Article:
We are pleased to announce that the 2018 Recycled Polyester Round Table will take place in Milan on 22nd October, prior to Textile Exchange’s 2018 Textile Sustainability Conference. 

Full agenda coming soon.

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    09:00-13:30, 22nd October 2018

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    Milano Congressi, Milan, Italy

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    How to register

    Register here to join us

2018 Partner

This rPET Round Table meeting in Milan has 3 main goals:

 To provide attendees with a market update to include stats, microfibers and cross-industry collaborations.

 To get attendee participation in developing strategies to grow mechanical rPET availability and parity with PET.

 To update attendees on chemical rPET innovations.

Please come ready to work and to answer these key questions:

  1. What level of the supply chain do you interact with? 
    • Fabric & above? Fiber supplier? Flake producer? Bottle collector? Other?
  2. Would your company be willing to support:
    • Initiatives to grow bottle collection
    • R&D on bottle to chip
    • Waste to chip
  3. Is there an acceptable price increase for rPET at fiber level?

Team work and collaboration are key in bringing initiatives like this to their full potential. We are currently looking for partners for the 2018 PFM Round Tables, and you can explore the available collaboration opportunities using the link below. Please contact if you would like to discuss these opportunities further.

2018 Sponsorship Opportunities

If you are interested in partnering one of this year’s Round Table meetings, please contact and we will be happy to send you some more information on the opportunities available.

Why a recycled polyester round table?

Polyester is a manmade fiber, synthesized from petrochemical products by a process called polymerization. With 49% of the global fiber production, polyester is the most widely used fiber in the apparel sector: more than 63,000 million tonnes of polyester fiber are produced annually. Production of polyester fabric involves significant quantities of chemicals, raw materials and by-products that are toxic and can pollute water and air and cause health issues.

Recycled polyester is promoted by Textile Exchange as a preferred fiber. It can be either mechanically or chemically recycled, with feedstock consisting of either pre- or post-consumer waste that can no longer be used for its intended purpose. This includes returns of materials from the distribution chain.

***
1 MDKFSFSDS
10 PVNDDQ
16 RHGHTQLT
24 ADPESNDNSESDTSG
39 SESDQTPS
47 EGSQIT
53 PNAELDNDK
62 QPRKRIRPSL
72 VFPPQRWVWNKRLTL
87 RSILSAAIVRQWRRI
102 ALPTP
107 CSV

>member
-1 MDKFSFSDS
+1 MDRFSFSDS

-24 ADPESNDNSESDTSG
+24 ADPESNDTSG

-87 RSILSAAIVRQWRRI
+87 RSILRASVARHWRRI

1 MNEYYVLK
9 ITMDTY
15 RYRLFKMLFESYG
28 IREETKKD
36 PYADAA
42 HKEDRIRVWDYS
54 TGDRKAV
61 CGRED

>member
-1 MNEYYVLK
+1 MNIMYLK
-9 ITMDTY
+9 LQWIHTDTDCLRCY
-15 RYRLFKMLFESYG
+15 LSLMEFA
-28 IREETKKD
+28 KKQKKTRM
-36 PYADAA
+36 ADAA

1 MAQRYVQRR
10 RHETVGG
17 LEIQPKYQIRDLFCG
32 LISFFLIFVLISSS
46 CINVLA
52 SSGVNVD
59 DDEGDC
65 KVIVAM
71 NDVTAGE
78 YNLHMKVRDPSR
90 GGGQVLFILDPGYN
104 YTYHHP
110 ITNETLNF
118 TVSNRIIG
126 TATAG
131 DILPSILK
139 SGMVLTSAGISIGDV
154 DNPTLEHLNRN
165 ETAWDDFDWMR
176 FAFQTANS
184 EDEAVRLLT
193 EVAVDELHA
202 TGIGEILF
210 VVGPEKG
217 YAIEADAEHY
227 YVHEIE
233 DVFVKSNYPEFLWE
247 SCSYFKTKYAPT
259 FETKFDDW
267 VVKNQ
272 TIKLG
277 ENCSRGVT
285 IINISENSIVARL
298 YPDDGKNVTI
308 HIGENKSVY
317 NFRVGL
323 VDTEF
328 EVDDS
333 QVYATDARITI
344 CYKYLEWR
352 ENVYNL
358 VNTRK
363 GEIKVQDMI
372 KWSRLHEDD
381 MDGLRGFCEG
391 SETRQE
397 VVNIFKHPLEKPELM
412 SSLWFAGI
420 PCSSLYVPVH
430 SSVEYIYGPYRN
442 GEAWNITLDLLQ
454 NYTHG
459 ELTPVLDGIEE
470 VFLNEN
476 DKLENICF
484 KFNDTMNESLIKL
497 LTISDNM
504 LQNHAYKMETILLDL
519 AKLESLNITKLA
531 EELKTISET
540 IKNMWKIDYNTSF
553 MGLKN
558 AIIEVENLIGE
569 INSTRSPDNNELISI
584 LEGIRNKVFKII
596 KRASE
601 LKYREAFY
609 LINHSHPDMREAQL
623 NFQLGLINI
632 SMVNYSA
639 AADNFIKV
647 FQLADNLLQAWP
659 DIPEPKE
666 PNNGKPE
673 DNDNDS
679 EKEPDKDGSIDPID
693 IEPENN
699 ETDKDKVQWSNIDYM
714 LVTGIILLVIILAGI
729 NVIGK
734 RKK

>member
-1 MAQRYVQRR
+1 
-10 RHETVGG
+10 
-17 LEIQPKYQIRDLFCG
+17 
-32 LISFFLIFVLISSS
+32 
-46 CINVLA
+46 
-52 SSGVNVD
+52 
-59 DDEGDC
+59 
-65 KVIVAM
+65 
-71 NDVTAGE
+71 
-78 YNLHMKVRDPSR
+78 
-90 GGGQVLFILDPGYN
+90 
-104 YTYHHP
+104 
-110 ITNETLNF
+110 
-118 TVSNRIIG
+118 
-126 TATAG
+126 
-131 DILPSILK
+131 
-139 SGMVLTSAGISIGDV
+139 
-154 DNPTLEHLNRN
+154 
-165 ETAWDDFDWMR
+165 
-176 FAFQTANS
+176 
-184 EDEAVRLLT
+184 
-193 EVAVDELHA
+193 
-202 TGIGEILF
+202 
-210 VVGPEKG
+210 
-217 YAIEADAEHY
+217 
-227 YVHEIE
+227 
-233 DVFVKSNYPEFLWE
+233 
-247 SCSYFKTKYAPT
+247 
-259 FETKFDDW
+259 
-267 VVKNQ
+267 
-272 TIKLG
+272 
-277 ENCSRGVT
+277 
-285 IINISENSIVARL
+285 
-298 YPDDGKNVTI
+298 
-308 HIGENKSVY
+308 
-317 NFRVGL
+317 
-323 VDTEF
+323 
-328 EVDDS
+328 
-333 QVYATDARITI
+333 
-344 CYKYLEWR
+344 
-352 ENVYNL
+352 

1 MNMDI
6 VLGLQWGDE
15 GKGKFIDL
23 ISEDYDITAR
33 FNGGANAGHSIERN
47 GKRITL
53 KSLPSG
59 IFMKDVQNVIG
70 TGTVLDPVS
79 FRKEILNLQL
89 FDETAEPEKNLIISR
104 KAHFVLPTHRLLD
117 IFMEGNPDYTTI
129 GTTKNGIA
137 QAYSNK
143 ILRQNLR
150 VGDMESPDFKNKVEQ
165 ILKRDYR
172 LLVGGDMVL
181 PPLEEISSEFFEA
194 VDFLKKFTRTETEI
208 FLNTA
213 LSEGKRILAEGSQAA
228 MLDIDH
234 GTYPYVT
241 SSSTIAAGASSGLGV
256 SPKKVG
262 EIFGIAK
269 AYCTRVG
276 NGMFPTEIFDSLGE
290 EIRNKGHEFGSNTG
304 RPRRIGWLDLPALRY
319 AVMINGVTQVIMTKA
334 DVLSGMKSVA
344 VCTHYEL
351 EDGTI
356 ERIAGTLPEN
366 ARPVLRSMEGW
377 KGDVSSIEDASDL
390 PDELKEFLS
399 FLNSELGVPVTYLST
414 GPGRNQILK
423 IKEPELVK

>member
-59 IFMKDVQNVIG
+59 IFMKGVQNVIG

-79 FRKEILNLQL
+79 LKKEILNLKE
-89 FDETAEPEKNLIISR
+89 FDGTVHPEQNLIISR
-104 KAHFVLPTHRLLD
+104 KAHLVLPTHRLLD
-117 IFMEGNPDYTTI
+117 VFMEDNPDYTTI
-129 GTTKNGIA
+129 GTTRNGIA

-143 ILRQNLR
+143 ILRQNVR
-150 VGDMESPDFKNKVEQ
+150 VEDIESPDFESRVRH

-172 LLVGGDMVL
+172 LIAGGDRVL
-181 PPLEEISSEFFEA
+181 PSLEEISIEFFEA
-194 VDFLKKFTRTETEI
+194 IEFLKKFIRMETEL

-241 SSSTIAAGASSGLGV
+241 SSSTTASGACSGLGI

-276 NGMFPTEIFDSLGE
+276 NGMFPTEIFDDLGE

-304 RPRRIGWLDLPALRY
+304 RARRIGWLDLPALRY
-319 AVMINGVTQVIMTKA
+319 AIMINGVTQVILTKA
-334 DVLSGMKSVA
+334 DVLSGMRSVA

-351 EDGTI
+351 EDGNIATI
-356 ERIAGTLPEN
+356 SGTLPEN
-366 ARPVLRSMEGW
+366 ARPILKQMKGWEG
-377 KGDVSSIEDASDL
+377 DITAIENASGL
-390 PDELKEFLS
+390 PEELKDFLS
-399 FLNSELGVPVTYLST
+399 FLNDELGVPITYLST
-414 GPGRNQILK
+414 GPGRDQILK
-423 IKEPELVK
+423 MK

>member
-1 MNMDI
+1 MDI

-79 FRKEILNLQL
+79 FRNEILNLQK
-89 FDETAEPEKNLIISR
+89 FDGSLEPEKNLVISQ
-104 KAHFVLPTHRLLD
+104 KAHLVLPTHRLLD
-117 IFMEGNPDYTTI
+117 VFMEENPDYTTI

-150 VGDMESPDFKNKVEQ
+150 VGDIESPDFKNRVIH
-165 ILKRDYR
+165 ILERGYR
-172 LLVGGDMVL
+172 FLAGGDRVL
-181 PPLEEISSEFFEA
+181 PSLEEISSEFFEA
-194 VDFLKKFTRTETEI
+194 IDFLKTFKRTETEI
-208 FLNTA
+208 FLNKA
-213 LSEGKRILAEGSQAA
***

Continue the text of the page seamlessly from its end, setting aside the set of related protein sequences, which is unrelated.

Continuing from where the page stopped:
There is more to do to reach economies of scale. Challenges are still to be overcome in the factory, the marketplace, and in communities where recycling and bring-back schemes need to start.

Textile Exchange’s Recycled Polyester Working Group and its annual Round Table meeting aim to transform business – move from linear to circular, and to find solutions to technical, societal, and commercial barriers to growth.

If you are interested in joining this Working Group or attending the Round Table meeting in Milan this October, please contact


Join 45 other leading companies that have committed to or are supporting an increase
in their use of Recycled Polyester (rPET) by at least 25% by 2020



rPET Advantages

★ Using more recycled polyester reduces our dependence on petroleum as the raw material for our fabric needs.

★ Diverting PET bottles for this process reduces landfill, and thus reduces soil contamination and air and water pollution and requires less energy than virgin polyester.

 Garments created from recycled polyester aim to be continuously recycled with no degradation of quality, allowing us to minimize wastage. This means polyester garment manufacture could potentially become a closed loop system.

rPET Challenges

★ Solving quality issues through contaminations of various additives like antioxidants, pigments, stabilizers or anti blocking agent and shortening of the polymer chain at de-polymerization stage.

★ Finding substitutions for antimony, a polyester catalyst known to be cancer causing (potentially 500mg/kg PET).

 Ensuring constant industrial feedstock and closing the loop by fostering feedstock from textile pre- and post consumer waste.

 Achieving traceability and transparency in the collecting, sorting and processing with social and fair conditions.

 Looking at lifecycle considerations: biodegradability and recyclability of polymers.

 Outreaches to other synthetic polymers: What are the future polymers?

 Transition towards renewable biogenic feedstock turning into technological fibers.

Quick Links

About organic cotton

Organic cotton is cotton that is produced and certified to organic agricultural standards.

Learn more


Preferred Fiber & Material Round Tables


2017 Market reports

The 2017 Preferred Fiber & Materials Report and the Organic Cotton Market Report are joined by the "Insider" Series.

Read more

PFM Benchmark

The Preferred Fiber & Materials (PFM) Benchmark helps companies measure, manage and integrate a PFM strategy.

Read more


A framework for assessing the environmental, social & economic impacts of organic cotton agriculture.

Learn more


A selection of some of the key terms and abbreviations used in the industry.


contact us

  For more information, or to register your interest and receive updates about this event, don’t hesitate to contact the team at: